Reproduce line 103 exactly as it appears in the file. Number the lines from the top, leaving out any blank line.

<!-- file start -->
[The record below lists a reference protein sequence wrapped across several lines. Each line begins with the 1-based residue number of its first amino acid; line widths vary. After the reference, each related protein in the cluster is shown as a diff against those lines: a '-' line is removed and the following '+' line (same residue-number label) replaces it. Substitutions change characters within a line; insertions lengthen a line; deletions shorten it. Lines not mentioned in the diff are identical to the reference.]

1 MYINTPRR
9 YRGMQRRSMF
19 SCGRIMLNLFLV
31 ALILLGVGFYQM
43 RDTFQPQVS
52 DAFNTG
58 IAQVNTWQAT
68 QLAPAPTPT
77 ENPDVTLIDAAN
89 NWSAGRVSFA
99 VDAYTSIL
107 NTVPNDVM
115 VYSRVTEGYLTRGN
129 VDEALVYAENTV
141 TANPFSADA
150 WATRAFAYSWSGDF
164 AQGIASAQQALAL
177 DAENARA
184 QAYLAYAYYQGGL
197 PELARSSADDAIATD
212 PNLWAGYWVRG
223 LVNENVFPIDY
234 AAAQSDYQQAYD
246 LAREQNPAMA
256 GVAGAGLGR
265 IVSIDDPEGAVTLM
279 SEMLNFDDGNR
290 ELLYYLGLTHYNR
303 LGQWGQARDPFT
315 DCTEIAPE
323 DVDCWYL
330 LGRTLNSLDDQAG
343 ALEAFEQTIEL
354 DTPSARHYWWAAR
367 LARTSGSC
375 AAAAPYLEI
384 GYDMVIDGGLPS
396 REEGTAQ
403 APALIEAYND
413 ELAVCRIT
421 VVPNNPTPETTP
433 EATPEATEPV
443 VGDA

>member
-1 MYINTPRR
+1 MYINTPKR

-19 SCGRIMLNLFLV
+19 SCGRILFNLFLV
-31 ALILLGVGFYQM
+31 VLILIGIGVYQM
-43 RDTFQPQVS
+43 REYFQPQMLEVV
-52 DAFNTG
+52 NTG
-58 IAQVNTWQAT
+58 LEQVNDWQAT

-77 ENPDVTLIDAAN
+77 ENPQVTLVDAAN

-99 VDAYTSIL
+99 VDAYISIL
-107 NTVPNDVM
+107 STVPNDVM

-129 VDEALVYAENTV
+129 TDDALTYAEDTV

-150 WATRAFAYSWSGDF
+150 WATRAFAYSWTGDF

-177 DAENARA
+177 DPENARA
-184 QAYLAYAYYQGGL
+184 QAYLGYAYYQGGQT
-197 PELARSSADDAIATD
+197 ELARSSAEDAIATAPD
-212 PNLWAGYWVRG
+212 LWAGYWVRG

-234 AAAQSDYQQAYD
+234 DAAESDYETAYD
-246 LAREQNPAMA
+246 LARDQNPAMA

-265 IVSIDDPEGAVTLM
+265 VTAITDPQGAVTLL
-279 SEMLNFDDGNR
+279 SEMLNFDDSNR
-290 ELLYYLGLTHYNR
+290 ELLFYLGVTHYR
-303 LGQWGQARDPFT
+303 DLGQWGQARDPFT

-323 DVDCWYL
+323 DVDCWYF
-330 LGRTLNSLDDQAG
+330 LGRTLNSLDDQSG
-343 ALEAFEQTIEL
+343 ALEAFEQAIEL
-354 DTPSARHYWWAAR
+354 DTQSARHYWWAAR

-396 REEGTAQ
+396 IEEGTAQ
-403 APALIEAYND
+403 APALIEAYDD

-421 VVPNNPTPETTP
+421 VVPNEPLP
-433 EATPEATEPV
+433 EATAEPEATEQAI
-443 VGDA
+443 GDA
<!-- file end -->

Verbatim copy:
+433 EATAEPEATEQAI